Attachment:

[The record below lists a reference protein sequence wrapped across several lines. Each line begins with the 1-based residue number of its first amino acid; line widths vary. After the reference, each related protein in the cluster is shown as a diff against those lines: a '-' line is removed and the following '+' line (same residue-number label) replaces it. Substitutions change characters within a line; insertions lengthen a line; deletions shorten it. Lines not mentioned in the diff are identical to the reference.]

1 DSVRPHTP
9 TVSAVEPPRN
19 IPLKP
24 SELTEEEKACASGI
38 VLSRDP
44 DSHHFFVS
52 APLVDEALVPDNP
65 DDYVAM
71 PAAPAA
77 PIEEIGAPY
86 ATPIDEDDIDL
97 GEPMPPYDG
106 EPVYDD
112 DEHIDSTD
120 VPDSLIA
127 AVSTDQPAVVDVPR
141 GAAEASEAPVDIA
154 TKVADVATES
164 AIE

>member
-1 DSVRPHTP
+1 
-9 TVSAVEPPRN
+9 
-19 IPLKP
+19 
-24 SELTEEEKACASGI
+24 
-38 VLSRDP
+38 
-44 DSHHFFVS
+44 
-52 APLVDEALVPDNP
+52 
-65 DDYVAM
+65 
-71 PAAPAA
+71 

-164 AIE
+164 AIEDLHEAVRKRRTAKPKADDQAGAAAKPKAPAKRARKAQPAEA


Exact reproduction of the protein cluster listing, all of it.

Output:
[The record below lists a reference protein sequence wrapped across several lines. Each line begins with the 1-based residue number of its first amino acid; line widths vary. After the reference, each related protein in the cluster is shown as a diff against those lines: a '-' line is removed and the following '+' line (same residue-number label) replaces it. Substitutions change characters within a line; insertions lengthen a line; deletions shorten it. Lines not mentioned in the diff are identical to the reference.]

1 DSVRPHTP
9 TVSAVEPPRN
19 IPLKP
24 SELTEEEKACASGI
38 VLSRDP
44 DSHHFFVS
52 APLVDEALVPDNP
65 DDYVAM
71 PAAPAA
77 PIEEIGAPY
86 ATPIDEDDIDL
97 GEPMPPYDG
106 EPVYDD
112 DEHIDSTD
120 VPDSLIA
127 AVSTDQPAVVDVPR
141 GAAEASEAPVDIA
154 TKVADVATES
164 AIE

>member
-1 DSVRPHTP
+1 
-9 TVSAVEPPRN
+9 
-19 IPLKP
+19 
-24 SELTEEEKACASGI
+24 
-38 VLSRDP
+38 
-44 DSHHFFVS
+44 
-52 APLVDEALVPDNP
+52 
-65 DDYVAM
+65 
-71 PAAPAA
+71 

-164 AIE
+164 AIEDLHEAVRKRRTAKPKADDQAGAAAKPKAPAKRARKAQPAEA